For more than two decades from early 1990, Glenn Mitchell lived a life that many envied. As a sports commentator for the ABC, and married to fellow sports broadcaster, Karen Tighe, he travelled the world covering elite level sport.
Not long after joining the ABC legendary broadcaster, George Grljusich dubbed him “The Oracle” due to his encyclopaedic knowledge of sport.
During his tenure with the national broadcaster Glenn commentated on four Olympic, four Commonwealth and two Paralympic Games. As one of the ABC’s senior cricket commentators he called over 200 international matches, covering 13 overseas tours.
Back home, he commentated more than 900 AFL and WAFL games, was the host of the iconic Saturday Sportstalk, and throughout his career commentated more than 20 different sports on both radio and television, including world championships in triathlon, cycling and water polo.
In 2000 he was awarded the Australian Sports Medal by the Governor-General for his contribution to sport, one of numerous awards he garnered during his broadcasting career.
But all through this period in the public profile, Glenn was a sufferer of mental illness.
In late-2006 he finally realized he needed medical help for his condition. Thus started a long and complex journey of self-analysis and various medications as he endeavoured to overcome his illness.
Despite having made progress a confluence of events in early 2011 saw him descend into a highly depressive mental state that resulted in him inexplicably resigning his position at the ABC and making an attempt on his own life.
It was the blackest of periods in the life of a man who appeared to have everything to live for. With the support of his wife, family, friends and doctors, he was able to fight back from the brink of despair.
While he forfeited his dream job, what he gained by way of his rehabilitation was far more important. After overcoming his personal demons and reshaping his life, Glenn now aims to try and prevent others from enduring the torturous path he did by candidly speaking about his own journey.
It is a story laced with poignancy, humour and, above all, hope for those who suffer the anguish of mental illness or know people who do. Glenn’s goal is to encourage everyone who is or has been touched by the scourge of mental illness that help is at hand. His story is one of inspiration and shows that with the right help and persistence there is a light at the end of the tunnel.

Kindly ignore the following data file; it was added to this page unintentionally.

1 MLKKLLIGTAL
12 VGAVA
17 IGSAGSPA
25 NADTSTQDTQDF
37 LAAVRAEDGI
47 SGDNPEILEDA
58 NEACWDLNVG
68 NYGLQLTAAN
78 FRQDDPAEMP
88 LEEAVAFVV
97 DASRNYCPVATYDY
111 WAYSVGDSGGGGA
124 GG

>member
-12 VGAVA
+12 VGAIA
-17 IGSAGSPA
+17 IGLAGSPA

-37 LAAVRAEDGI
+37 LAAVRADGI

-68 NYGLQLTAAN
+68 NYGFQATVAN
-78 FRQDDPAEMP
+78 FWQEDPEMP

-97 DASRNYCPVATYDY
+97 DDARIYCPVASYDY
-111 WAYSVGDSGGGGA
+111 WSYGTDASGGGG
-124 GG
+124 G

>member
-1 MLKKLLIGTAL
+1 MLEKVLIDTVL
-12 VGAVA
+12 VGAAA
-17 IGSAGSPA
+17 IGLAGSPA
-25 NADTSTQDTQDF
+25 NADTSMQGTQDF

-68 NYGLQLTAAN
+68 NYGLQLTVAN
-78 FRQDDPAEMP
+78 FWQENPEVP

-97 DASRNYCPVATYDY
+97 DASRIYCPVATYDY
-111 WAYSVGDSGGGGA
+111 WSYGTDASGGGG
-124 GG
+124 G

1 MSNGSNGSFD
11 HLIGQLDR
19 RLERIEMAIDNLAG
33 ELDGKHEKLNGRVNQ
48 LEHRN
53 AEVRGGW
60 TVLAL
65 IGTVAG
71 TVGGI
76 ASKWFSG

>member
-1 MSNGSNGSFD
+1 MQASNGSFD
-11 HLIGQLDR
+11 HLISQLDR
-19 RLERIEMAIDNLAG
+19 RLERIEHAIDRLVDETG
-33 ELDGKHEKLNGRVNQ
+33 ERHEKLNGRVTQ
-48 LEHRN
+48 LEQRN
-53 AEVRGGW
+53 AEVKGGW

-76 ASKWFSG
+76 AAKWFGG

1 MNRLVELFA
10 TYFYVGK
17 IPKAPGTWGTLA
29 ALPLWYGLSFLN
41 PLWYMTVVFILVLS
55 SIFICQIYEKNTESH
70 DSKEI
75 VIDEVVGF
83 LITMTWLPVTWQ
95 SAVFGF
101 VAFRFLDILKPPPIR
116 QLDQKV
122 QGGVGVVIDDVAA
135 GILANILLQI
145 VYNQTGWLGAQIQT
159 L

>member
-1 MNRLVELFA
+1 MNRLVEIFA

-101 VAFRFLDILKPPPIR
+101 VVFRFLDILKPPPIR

Since resigning from the ABC, Glenn has continued to freelance in the media.
He currently presents the weekday breakfast show on Perth-based, Curtin FM.
He has undertaken commentary work for the Seven, Nine and Ten Networks and is also a regular contributor to sports programs on BBC 5 Live and was a long time panellist on Sky News’ Sportsnight program.
He has commentated Test cricket on both radio and television for the South African Broadcasting Corporation and Macquarie Sports Radio, called AFL football for Perth radio station, 882 6PR and currently commentates AFL football on the National Indigenous Radio Service and the WAFL on Sport FM, taking him to more than 1,100 games behind the microphone.
Additionally, Glenn has written columns for both The West Australian newspaper and The Drum on the ABC website – abc.net.au/news/thedrum. He writes regular columns for the sports website, The Roar – theroar.com.au – as well as appearing weekly on various radio stations around Australia where he discusses issues in the world of sport.
A highly sort after MC, conference facilitator and after dinner speaker, Glenn is also heavily involved in the community.
He is an ambassador for the Institute for Respiratory Health, Lifeline and OneLife.